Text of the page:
Annie Clark better known as St. Vincent and David Byrne gave a memorable performance.
Hipsters, punk rock fans, jazz fans and classic rock fans alike all congregated at the Wellmont Theatre on Wednesday, June 12, to see and hear David Byrne of Talking Heads fame and Annie Clark, a.k.a. St. Vincent, take the stage and give the fans everything they had in their system.
There were some separate fans of David Byrne and Annie Clark, but when the two collaborated, everyone was pleased, dancing and rocking out.
Before the performance began, David Byrne announced that he believed the point of the show was to capture the memories in the mind and with the eyes, rather than using gadgets. He made sure that fans rarely used their gadgets during the show by combining a stunning mixture of jazz, pop, dance, swing and various minor theatrics.
David Byrne and Annie Clark kicked off the show with two of their collaborations, “Who” and “Weekend in the Dust.” However, not all the songs performed were their collaborations from their 2012 album, “Love This Giant.” David Byrne and band joined Annie Clark for two of her songs off 2009’s “Actor,” called “Save Me from What I Want” and “Marrow.” After that, Annie Clark told the audience that she and David Byrne have rehearsed at the Wellmont, and they felt ecstatic and honored to be actually performing there.
During “Stranger,” a collaboration they did with Brian Eno, the band put on minor theatrics by dancing around David Byrne and Annie Clark while they respectively sang and played hand drums. After “Ice Age,” Byrne announced that he was going to perform a song that no one on stage has ever performed live, including himself. To the fans’ surprise and amazement they performed a different rendition of the Talking Heads’ “Wild Wild Life,” with Annie Clark handling some solo vocal parts.
Annie Clark performed some of her other St. Vincent works, such as “Cheerleader,” “Champagne Year” and “Cruel,” all three of which are found on her most recent album, 2011’s “Strange Mercy.” Some fans shouted requests for each performer, such as “Psycho Killer” from the Talking Heads and “Marry Me” from St. Vincent.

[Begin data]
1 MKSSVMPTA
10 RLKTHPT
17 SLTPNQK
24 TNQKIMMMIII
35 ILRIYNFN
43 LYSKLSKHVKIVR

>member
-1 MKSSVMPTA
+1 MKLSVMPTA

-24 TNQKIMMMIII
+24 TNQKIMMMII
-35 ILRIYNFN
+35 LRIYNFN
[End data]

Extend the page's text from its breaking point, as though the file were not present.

During “Burning Down the House,” not one person in the audience was seated. Everyone was either dancing with significant others and friends, or just standing there mesmerized.
“Wild Wild Life” and “Burning Down the House” were not the only surprises Byrne and company gave the fans. They played tricks on their fans several times throughout the night. In several instances, everyone left the stage with their appropriate instruments, said, “Thank you for coming,” and had the lights turned off. The crowd was about to leave, but suddenly froze when the band came back onstage. This may be their way of keeping fans coming back for more.
After the show actually did end, many flocked to the merchandise table to snap up vinyl records, CD’s, T-shirts and other treasures from Byrne, Clark and some solo projects from the other band members.
Some fans emerged from the theatre dancing and singing along down Bloomfield Avenue. Hopefully, David Byrne, St. Vincent and company will come back to the Wellmont someday.